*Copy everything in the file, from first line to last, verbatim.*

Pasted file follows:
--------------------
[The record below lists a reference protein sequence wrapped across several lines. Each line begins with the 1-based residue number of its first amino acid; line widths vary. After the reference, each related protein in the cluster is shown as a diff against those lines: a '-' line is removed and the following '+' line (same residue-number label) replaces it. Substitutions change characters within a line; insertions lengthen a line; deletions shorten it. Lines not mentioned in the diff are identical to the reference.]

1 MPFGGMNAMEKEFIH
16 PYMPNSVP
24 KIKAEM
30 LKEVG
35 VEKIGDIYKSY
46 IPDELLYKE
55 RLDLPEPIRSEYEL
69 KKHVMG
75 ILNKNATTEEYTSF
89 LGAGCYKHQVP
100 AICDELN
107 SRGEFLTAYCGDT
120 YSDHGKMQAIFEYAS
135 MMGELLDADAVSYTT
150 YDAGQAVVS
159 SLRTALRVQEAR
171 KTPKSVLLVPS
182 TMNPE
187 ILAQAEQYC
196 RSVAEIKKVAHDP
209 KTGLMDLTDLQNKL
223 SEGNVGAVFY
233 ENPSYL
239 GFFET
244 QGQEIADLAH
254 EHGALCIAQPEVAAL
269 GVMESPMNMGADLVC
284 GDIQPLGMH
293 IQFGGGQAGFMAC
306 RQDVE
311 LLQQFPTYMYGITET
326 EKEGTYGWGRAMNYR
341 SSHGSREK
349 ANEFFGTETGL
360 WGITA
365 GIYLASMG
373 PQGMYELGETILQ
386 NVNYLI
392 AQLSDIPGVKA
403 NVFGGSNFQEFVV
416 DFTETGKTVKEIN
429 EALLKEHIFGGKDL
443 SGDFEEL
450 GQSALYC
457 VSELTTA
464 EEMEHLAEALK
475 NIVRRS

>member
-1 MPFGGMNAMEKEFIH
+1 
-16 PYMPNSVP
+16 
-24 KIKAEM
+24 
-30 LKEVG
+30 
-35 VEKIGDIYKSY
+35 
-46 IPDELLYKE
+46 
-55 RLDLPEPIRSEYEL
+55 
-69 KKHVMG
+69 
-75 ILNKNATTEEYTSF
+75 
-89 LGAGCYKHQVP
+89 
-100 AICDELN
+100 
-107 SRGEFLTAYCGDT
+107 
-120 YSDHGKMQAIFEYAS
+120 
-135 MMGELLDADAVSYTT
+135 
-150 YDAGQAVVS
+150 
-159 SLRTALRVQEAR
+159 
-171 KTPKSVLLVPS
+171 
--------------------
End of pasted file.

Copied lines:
[The record below lists a reference protein sequence wrapped across several lines. Each line begins with the 1-based residue number of its first amino acid; line widths vary. After the reference, each related protein in the cluster is shown as a diff against those lines: a '-' line is removed and the following '+' line (same residue-number label) replaces it. Substitutions change characters within a line; insertions lengthen a line; deletions shorten it. Lines not mentioned in the diff are identical to the reference.]

1 MPFGGMNAMEKEFIH
16 PYMPNSVP
24 KIKAEM
30 LKEVG
35 VEKIGDIYKSY
46 IPDELLYKE
55 RLDLPEPIRSEYEL
69 KKHVMG
75 ILNKNATTEEYTSF
89 LGAGCYKHQVP
100 AICDELN
107 SRGEFLTAYCGDT
120 YSDHGKMQAIFEYAS
135 MMGELLDADAVSYTT
150 YDAGQAVVS
159 SLRTALRVQEAR
171 KTPKSVLLVPS
182 TMNPE
187 ILAQAEQYC
196 RSVAEIKKVAHDP
209 KTGLMDLTDLQNKL
223 SEGNVGAVFY
233 ENPSYL
239 GFFET
244 QGQEIADLAH
254 EHGALCIAQPEVAAL
269 GVMESPMNMGADLVC
284 GDIQPLGMH
293 IQFGGGQAGFMAC
306 RQDVE
311 LLQQFPTYMYGITET
326 EKEGTYGWGRAMNYR
341 SSHGSREK
349 ANEFFGTETGL
360 WGITA
365 GIYLASMG
373 PQGMYELGETILQ
386 NVNYLI
392 AQLSDIPGVKA
403 NVFGGSNFQEFVV
416 DFTETGKTVKEIN
429 EALLKEHIFGGKDL
443 SGDFEEL
450 GQSALYC
457 VSELTTA
464 EEMEHLAEALK
475 NIVRRS

>member
-1 MPFGGMNAMEKEFIH
+1 
-16 PYMPNSVP
+16 
-24 KIKAEM
+24 
-30 LKEVG
+30 
-35 VEKIGDIYKSY
+35 
-46 IPDELLYKE
+46 
-55 RLDLPEPIRSEYEL
+55 
-69 KKHVMG
+69 
-75 ILNKNATTEEYTSF
+75 
-89 LGAGCYKHQVP
+89 
-100 AICDELN
+100 
-107 SRGEFLTAYCGDT
+107 
-120 YSDHGKMQAIFEYAS
+120 
-135 MMGELLDADAVSYTT
+135 
-150 YDAGQAVVS
+150 
-159 SLRTALRVQEAR
+159 
-171 KTPKSVLLVPS
+171 